Thanks to sneaky rate hikes on interest-only mortgages, banks stand to reap a half-a-billion-dollar-a-year windfall from a growing number of borrowers. Those who have interest-only loans are facing an ultimatum--either switch to principal-and-interest or face a rate hike of as much as 0.15 percentage points. An increase of just 0.1 percentage points adds $42 a month of $500 a year to repayments.
Data from the Reserve Bank shows that about one in four owner-occupied mortgages is interest-only, while two in three investor loans are interest-only. These numbers have been rising over time.
The National Australia Bank is the largest bank to lift interest-only rates, with its 0.1 per cent rise imposed last August expected to net about $85 million in extra interest annually from its $86 billion worth of interest-only mortgages.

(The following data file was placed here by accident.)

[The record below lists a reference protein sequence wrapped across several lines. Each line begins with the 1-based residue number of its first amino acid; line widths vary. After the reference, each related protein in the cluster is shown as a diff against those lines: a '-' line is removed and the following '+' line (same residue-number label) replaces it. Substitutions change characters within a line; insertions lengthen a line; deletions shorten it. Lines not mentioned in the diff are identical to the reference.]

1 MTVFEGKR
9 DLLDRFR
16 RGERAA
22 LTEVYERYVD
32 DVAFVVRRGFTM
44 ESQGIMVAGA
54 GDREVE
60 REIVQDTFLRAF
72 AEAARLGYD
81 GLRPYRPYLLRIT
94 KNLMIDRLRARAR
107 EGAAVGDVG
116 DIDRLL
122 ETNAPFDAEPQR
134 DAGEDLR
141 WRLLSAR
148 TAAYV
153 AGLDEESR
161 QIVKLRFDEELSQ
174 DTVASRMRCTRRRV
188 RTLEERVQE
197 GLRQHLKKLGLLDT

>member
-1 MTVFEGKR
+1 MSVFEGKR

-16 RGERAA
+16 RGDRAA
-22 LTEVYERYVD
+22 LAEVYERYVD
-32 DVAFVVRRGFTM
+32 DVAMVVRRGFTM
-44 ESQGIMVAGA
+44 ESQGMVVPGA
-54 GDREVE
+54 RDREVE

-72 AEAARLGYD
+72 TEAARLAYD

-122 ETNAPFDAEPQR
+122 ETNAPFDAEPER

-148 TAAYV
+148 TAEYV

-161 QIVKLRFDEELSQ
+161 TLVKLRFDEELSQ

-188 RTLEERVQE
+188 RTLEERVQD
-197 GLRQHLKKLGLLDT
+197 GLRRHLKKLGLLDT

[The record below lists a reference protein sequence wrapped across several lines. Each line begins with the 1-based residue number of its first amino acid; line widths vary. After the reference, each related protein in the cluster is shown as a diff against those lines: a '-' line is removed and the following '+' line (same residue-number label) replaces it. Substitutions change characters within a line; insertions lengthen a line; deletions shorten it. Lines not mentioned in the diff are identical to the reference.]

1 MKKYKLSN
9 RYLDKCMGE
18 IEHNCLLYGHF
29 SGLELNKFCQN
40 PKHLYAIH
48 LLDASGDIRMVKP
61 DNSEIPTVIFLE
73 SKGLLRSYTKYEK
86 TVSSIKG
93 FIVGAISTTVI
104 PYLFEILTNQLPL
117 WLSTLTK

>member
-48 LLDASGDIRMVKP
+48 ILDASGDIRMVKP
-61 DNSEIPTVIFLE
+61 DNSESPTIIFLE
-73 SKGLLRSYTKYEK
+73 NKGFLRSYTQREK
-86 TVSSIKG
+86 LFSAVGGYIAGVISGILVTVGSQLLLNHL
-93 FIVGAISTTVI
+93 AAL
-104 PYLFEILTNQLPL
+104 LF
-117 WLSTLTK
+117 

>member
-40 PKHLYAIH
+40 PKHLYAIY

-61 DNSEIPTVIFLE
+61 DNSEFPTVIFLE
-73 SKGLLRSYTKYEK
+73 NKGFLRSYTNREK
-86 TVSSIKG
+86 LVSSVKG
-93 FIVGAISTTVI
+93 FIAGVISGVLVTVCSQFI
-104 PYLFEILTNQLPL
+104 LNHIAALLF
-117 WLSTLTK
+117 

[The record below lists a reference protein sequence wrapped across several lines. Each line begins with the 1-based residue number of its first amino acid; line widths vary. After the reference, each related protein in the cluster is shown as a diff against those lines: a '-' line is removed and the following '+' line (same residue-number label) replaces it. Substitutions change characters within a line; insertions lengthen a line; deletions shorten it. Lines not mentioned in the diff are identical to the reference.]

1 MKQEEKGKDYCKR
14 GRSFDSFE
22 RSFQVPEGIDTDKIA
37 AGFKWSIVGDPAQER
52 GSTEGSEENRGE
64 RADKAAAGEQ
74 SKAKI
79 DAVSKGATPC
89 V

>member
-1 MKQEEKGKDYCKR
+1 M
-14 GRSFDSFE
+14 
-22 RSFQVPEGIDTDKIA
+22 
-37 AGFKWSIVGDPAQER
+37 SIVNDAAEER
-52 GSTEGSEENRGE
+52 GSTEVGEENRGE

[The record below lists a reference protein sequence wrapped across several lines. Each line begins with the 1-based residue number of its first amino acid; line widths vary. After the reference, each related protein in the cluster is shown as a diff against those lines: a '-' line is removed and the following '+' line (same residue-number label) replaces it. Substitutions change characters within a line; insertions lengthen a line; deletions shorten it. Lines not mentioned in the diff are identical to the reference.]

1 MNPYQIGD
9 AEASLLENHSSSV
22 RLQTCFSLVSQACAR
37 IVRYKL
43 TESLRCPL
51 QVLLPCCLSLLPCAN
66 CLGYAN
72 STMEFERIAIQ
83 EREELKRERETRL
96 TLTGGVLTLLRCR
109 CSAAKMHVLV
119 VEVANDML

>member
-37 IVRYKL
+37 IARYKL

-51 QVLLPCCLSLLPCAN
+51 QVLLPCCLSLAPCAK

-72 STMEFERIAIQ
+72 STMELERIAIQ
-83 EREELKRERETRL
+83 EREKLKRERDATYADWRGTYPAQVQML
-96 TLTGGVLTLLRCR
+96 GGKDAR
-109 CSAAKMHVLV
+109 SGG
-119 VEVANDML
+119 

According to a NAB spokesperson, this move was part of managing “the prevalence of interest-only lending in the Australian housing market. These differentiated rates mean our customers can choose a mortgage structure that best suits them.”
Another bank that ratcheted up its interest-only rates is Macquarie Bank. It hiked up its estimated $10 billion worth of loans by 0.15 percentage points last year, possibly earning an additional $15 million a year in interest.
Canstar, a financial products research firm, has a database showing that 14 lenders are riding the trend of charging interest-only customers a higher rate. The Australian Securities and Investments Commission found none was doing so at the end of 2014.
It can be confusing to know whether to get a variable rate or fixed rate mortgage, and what features are important. That's why it's important to not only check the right rates, but make sure that you're getting the right features in your home loan. Get help choosing the right home loan